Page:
autonomous vehicles

Slowly, in the background of our day-to-day lives, cities and their suburban counterparts have been gaining intelligence. Stoplights are timed and monitored by a suite of cameras and sensors; traffic patterns are tracked and analyzed by Watson-like computer systems; GPS-navigation systems communicate to the grid and identify the most efficient route to a destination when taking into account traffic patterns and other transit options; and even parking usage and patterns are analyzed, allowing for rates to be adjusted based on demand. Up to this point, this transition has been independent of cars and trucks, it’s been about improving traffic patterns and attempting to reduce congestion. But cities face transit issues and are looking for connected, autonomous cars to provide the solution.

A monumental shift is upon cities as smart vehicles enter the landscape. These next generation vehicles have the capacity to communicate with each other and the roads they travel down. This has the potential to fundamentally alter how cities operate and consumers move from Point A to Point B.

The traditional, non-connected cars of today largely rely on the driver and a series of on-board sensors to monitor the road and avoid dangers, but these systems fail to improve transit for others around them. Traditional cars allow drivers to move from A to B independent of their fellow drivers and independent of other transit options. Cars were traditionally designed to move the driver (and their passengers) from one location to another, without impacting how other consumers moved, using the driver and these sensors to make that trip as safely as possible. The early versions of these smart systems were limited to backup cameras, blind spot warning for lane departure, and automatic breaking.  Unsurprisingly, these smart systems have always been focused on making driving safer for occupants and those around them, but have done very little to improve transit options for the city itself.

Many manufactures and cities have been introducing various Vehicle-to-Infrastructure (V2I) and Vehicle-to-Vehicle (V2V) systems over the last decade as technology allowed both systems to begin to reach mass market adoption. But, a full end-to-end integration of these systems has only gained traction in recent years as cities and manufacturers began to realize the implications for end-to-end integration. In many ways, these two systems have been developed independent of each other and only recently has the merging of these systems been viewed as a revolutionary change in the way transit occurs in cities. Not only does this merging of systems allow the infrastructure to learn from cars currently on the road, but it further allows for integration of the automobile into the “mass-transportation” plan of a city.

V2V systems are in many ways a second generation of crash avoidance currently on the market. These V2V systems allow cars traveling down the road to communicate to each other road conditions and road hazards, and allow cars to understand the traffic patterns and flow in their surrounding environment. Similarly, traditional V2I systems currently reaching the market take much of the data communicated between vehicles and use it to improve traffic flows, reduce congestion, and create a generally safer travel experience. But, the implications of merging these systems and leveraging their data far exceeds just traffic patterns and congestion.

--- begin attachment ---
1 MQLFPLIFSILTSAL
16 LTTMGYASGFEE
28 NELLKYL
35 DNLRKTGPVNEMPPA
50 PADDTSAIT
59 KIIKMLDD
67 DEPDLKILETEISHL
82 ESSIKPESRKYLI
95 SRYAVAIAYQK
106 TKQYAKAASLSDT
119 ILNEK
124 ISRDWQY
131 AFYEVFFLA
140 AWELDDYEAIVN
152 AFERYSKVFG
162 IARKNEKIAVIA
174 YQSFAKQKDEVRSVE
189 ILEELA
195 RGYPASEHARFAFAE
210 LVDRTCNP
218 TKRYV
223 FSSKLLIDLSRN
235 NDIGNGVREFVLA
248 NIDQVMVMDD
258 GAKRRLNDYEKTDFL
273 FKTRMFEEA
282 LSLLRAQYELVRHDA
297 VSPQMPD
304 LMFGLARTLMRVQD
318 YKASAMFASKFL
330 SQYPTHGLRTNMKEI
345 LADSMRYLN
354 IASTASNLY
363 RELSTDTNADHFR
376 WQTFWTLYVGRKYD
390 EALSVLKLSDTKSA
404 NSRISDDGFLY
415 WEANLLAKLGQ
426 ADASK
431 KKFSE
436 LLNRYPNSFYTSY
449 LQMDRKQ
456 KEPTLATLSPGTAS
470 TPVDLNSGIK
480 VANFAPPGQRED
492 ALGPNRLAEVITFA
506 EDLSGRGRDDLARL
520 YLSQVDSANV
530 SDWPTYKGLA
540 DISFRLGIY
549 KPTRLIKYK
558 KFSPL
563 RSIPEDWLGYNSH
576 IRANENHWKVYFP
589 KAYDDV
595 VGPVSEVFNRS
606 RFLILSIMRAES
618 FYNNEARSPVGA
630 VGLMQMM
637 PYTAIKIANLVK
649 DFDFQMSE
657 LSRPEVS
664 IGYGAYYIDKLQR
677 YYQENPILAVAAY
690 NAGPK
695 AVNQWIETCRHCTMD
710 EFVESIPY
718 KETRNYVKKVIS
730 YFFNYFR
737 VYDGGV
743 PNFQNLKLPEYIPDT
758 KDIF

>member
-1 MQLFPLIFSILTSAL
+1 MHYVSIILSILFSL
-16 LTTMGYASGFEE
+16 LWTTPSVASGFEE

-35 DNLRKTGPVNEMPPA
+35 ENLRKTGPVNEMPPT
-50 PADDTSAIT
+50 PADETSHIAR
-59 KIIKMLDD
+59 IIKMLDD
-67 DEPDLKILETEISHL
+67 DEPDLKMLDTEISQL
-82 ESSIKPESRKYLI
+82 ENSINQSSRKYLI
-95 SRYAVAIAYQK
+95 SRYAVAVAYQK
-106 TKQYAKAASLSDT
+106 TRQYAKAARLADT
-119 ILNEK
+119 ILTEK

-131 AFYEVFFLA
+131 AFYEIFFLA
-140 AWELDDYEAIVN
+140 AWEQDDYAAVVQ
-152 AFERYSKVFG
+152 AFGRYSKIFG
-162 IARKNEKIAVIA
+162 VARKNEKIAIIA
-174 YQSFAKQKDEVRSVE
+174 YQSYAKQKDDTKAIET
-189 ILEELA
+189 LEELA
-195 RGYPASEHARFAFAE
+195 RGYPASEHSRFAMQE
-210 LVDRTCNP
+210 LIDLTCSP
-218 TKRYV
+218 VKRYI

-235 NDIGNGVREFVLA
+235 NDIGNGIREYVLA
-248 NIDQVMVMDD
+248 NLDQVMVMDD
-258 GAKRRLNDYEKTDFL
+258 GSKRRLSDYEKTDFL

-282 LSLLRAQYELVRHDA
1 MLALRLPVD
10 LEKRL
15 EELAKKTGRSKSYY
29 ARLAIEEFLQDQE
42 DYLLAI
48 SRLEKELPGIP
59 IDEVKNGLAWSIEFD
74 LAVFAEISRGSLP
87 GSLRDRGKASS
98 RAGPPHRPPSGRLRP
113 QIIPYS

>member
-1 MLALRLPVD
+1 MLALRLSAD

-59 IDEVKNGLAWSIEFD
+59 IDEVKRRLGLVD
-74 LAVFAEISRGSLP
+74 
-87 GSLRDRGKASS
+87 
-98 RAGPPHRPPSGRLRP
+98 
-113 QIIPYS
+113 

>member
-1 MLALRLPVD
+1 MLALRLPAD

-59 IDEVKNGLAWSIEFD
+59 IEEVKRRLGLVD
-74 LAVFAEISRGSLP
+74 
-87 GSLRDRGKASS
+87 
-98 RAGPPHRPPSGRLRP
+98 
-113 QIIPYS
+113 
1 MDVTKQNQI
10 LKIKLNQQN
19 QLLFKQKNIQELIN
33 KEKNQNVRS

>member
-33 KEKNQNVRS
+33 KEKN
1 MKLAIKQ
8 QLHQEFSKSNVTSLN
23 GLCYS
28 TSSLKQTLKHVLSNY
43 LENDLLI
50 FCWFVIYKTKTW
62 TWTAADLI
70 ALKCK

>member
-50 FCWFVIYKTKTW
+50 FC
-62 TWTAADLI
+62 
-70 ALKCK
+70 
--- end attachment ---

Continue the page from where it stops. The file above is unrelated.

One thing frustrating urban planners and transportation officials developing mass transit plans is the “last mile” issue facing commuters in cities around the globe. While many transit options, excluding cars, do an amazing job of getting commuters to localized transit hubs, transit options often fail at providing a solution of getting people to their final destination with relative ease. This is often because traditional transit options are relegated to fixed routes, via rail-lines, airports, bus routes, and ferry ports. Those options can’t deviate from their fixed routes either because of infrastructure limitations, regulations, or logistical capacity to deviate from their fixed route. To overcome this issue and find that solution, many planners and officials are looking at the integration of V2V and V2I with autonomous vehicles and their existing mass transit plans.

With the rise of Uber and Lyft, and the impending flood of autonomous vehicles hitting the market over the next decade, planners are looking at autonomous vehicles within a ride-sharing network to provide a last mile solution to consumers. These planners see a vehicles ability to intelligently drive through a cityscape, communicating traffic conditions to other cars and transit systems. Then, these systems will evaluate conditions for the most efficient route, communicating this to the “grid” and providing efficient options for consumers getting off a bus, train, or ferry. As a consumer disembarks from their main transit platform, they could hail an autonomous Uber/Lyft waiting in a staging area near transit hubs, walk a few blocks, hop on a CitiBike/MoGo, or even jump on a hyper-local autonomous commuter shuttle such as May Mobility. As autonomous vehicles enter the market and cities see the potential for full integration within transit systems, the way consumers move throughout a city will be forever changed.